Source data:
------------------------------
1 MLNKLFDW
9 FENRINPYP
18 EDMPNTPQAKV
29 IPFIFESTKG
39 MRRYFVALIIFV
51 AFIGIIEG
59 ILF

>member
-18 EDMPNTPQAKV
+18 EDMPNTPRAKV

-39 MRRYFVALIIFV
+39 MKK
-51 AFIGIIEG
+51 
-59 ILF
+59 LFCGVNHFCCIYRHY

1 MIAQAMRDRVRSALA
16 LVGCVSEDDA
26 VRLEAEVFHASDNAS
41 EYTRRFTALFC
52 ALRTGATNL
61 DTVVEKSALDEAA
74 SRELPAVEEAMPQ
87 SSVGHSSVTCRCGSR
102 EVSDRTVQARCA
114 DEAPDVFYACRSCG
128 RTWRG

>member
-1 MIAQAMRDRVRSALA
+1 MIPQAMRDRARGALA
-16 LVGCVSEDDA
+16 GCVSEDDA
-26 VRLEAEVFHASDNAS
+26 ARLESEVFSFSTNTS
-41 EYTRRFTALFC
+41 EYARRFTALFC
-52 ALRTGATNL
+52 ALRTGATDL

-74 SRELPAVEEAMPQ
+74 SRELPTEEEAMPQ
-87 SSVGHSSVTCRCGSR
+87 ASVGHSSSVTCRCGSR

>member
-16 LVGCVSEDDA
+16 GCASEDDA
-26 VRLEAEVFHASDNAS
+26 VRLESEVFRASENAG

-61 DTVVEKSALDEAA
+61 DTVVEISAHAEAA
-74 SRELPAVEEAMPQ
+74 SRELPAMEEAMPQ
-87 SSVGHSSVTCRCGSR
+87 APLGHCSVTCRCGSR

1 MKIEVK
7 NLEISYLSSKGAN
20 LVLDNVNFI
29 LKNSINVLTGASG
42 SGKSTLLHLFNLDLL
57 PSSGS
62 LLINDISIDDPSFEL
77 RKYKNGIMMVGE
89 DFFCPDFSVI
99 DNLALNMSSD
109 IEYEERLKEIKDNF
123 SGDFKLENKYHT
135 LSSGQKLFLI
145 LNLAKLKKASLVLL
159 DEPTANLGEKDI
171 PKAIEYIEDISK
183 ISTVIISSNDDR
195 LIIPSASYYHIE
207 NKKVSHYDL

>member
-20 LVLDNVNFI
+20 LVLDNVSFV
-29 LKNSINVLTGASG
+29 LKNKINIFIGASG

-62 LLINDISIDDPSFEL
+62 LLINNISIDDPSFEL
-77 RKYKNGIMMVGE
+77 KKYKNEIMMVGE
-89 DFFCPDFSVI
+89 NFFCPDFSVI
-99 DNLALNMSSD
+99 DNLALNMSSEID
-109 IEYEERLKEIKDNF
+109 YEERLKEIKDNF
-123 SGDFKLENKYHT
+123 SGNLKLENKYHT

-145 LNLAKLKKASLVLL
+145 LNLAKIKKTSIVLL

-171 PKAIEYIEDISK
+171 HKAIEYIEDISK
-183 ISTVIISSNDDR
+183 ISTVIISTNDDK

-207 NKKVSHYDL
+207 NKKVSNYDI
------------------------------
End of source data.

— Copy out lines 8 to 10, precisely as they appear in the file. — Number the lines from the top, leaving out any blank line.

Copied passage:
>member
-18 EDMPNTPQAKV
+18 EDMPNTPRAKV